As the first quarter of 2023 comes to an end, the economy remains a prime concern for many Americans. It has been difficult to ignore the effects of inflation on everyday essentials, and market results have reflected this uncertainty. While the current unemployment rate is at a near 50-year low and many economists have argued that inflation is now decelerating, there are also concerns that interest rate hikes are making borrowing more expensive, thus weakening consumer spending, restricting corporate profits and slowing job growth.
Fortunately, there is an engine of economic growth and job creation in the United States that remains largely underutilized — developing our energy infrastructure for national gas production.
Pennsylvania residents understand firsthand the economic benefits of a thriving natural gas industry. It has been nearly two decades since the first well tapped the prolific Marcellus Shale in Washington County. In that time, the industry has created and supported hundreds of thousands of direct and indirect jobs across the state. Local communities are thriving thanks to the increase in economic activity, and municipalities across the commonwealth have benefited from more than $2.2 billion in impact fee revenues — which have been utilized by local leaders to develop community projects, improve public infrastructure and preserve green space. Pennsylvania is now a global energy leader and second only to Texas when it comes to natural gas production in the United States.
Although this resource has created tremendous economic opportunities, we are still yet to realize the full impact of this engine for job creation and growth due to the lack of available pipeline infrastructure. Despite being home to the largest natural gas field in the world, the Marcellus Shale, we still do not have the infrastructure capacity in place to efficiently deliver this resource to market. In addition, our nation’s energy independence is hindered by lawsuits and regulations making it difficult to satisfy demand and presenting challenges to getting natural gas to market.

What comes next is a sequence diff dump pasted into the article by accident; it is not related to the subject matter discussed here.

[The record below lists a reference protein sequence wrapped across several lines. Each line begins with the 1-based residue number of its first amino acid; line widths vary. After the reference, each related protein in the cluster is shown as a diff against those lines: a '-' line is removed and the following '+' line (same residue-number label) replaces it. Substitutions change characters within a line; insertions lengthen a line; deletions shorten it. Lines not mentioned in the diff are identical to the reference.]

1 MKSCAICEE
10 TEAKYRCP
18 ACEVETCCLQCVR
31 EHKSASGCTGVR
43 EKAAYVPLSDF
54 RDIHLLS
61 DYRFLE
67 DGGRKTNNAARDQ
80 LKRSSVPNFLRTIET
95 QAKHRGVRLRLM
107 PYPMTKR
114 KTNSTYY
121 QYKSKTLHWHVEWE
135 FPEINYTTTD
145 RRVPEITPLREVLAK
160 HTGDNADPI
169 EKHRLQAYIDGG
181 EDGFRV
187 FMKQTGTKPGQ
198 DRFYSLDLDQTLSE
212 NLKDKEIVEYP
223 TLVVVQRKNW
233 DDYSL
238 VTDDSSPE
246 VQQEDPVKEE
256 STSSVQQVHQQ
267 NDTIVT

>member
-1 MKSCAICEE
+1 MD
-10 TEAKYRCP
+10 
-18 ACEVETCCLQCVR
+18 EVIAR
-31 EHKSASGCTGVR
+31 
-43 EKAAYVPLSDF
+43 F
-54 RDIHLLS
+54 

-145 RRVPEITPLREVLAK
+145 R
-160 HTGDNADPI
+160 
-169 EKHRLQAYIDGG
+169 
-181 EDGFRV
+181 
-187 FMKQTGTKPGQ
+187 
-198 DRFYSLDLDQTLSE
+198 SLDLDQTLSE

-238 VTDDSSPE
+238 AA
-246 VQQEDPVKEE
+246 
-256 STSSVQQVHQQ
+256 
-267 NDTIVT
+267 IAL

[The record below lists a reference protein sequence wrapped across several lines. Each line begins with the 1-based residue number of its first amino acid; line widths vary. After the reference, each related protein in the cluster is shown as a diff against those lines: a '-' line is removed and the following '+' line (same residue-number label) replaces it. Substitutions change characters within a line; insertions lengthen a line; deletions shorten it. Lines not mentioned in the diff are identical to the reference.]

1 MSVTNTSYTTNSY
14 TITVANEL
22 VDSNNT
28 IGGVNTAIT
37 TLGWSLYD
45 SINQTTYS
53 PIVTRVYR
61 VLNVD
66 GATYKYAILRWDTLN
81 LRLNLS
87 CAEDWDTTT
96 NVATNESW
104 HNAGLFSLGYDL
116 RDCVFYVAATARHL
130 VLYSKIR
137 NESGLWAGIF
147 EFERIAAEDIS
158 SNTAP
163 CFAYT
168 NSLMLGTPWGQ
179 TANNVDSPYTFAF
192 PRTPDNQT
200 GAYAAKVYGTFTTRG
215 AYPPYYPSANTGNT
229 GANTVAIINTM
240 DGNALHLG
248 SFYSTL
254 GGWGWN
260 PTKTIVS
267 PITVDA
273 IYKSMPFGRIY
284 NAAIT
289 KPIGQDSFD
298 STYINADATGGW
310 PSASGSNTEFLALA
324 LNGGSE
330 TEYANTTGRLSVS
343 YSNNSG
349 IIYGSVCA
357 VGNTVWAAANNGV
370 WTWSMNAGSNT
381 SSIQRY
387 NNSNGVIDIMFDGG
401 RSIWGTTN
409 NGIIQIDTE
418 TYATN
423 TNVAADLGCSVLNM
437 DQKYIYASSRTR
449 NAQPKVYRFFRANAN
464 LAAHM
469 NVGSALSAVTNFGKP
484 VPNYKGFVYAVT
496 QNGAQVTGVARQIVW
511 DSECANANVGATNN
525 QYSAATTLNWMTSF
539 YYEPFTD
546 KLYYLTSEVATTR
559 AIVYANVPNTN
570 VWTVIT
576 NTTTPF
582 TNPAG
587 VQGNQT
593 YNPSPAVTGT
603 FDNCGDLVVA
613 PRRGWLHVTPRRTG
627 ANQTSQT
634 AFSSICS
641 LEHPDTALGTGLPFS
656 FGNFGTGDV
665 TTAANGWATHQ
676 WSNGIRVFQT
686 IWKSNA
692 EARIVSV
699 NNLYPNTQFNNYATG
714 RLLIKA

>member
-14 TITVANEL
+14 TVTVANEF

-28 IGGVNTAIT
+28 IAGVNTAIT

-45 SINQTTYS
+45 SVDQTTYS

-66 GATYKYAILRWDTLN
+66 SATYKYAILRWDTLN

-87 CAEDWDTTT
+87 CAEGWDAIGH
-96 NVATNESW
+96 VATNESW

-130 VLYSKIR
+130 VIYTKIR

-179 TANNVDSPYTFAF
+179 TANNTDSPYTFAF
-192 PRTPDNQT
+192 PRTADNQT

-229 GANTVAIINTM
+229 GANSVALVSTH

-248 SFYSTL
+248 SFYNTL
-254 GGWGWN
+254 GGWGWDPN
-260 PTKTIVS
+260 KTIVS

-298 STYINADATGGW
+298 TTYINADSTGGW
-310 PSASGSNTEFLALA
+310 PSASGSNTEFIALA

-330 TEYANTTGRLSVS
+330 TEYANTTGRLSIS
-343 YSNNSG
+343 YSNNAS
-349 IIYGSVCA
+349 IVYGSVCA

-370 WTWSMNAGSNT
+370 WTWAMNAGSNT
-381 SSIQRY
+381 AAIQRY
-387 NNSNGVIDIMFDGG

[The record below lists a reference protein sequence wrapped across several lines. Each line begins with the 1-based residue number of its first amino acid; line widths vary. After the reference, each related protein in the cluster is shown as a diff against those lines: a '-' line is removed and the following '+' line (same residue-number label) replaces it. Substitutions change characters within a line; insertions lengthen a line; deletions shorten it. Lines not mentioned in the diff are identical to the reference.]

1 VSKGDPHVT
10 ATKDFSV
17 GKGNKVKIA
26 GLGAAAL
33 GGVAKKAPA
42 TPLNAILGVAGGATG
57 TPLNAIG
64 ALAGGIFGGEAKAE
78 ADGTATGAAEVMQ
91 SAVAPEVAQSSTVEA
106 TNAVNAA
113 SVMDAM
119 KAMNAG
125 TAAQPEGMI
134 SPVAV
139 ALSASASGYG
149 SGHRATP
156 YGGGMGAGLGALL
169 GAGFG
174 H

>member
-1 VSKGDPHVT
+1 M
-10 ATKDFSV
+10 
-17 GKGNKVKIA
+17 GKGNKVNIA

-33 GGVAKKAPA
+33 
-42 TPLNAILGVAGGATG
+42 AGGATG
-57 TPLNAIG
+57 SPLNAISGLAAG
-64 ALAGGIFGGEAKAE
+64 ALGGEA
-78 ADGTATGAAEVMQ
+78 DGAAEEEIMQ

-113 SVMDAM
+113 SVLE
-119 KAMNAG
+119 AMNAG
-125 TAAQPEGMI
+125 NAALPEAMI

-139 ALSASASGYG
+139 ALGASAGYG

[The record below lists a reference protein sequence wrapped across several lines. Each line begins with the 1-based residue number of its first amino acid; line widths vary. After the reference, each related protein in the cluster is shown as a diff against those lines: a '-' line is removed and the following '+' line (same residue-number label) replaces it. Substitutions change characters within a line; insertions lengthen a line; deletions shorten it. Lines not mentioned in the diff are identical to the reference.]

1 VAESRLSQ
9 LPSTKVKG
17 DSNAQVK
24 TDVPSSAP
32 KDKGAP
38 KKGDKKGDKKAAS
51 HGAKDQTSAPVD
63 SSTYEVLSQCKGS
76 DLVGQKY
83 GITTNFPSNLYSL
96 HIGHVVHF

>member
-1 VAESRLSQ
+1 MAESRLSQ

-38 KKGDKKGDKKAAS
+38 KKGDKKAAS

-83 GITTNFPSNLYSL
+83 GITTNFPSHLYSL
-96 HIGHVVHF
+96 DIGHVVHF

As demonstrated in Ukraine and across Europe, energy security matters. Not long ago, foreign tankers carrying natural gas were pictured in Boston Harbor because New England had been cut off from the abundant and low-cost domestic natural gas produced in Pennsylvania. This is due in part to a lack of existing infrastructure and policies in other states that spurned additional investment in new pipelines, the safest and most efficient way to transport natural gas. The resources exist in Pennsylvania to solve this problem, but the lack of pipeline infrastructure makes it difficult or impossible to supply American homes in the northeast.
Closer to home, our own commonwealth’s overly burdensome regulatory environment has also been a significant hurdle in realizing our own true economic and energy potential. Simply put, these policies make a promising solution an impractical reality.
There have been encouraging signals coming from Harrisburg and the new Shapiro administration, and the time is now for our political and policy leaders to support permitting reform to increase infrastructure development and natural gas production in Pennsylvania. As we like to say in Washington County “the power to prosper is right under our feet,” but it does us no good if it stays there. Permitting reform that allows us to unleash our American energy resources and bring them safely and efficiently to market will power job growth, improve the everyday lives of Americans and set the course for a more prosperous future.Author: Jeff Kotula
Publication: Pittsburgh Tribune